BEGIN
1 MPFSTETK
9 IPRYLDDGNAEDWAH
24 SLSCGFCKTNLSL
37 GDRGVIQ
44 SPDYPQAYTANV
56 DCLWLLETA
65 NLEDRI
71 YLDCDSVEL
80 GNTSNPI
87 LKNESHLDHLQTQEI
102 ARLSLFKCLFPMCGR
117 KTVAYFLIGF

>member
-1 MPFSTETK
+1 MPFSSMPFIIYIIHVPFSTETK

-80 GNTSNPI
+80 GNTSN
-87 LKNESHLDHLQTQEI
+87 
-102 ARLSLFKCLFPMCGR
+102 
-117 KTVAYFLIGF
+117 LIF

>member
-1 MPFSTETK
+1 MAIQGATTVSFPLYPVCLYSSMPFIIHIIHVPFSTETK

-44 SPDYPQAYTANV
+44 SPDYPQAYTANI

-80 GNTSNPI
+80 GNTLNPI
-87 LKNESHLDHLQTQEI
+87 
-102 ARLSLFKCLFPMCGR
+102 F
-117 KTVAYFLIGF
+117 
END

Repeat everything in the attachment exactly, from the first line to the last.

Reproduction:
1 MPFSTETK
9 IPRYLDDGNAEDWAH
24 SLSCGFCKTNLSL
37 GDRGVIQ
44 SPDYPQAYTANV
56 DCLWLLETA
65 NLEDRI
71 YLDCDSVEL
80 GNTSNPI
87 LKNESHLDHLQTQEI
102 ARLSLFKCLFPMCGR
117 KTVAYFLIGF

>member
-1 MPFSTETK
+1 MPFSSMPFIIYIIHVPFSTETK

-80 GNTSNPI
+80 GNTSN
-87 LKNESHLDHLQTQEI
+87 
-102 ARLSLFKCLFPMCGR
+102 
-117 KTVAYFLIGF
+117 LIF

>member
-1 MPFSTETK
+1 MAIQGATTVSFPLYPVCLYSSMPFIIHIIHVPFSTETK

-44 SPDYPQAYTANV
+44 SPDYPQAYTANI

-80 GNTSNPI
+80 GNTLNPI
-87 LKNESHLDHLQTQEI
+87 
-102 ARLSLFKCLFPMCGR
+102 F
-117 KTVAYFLIGF
+117 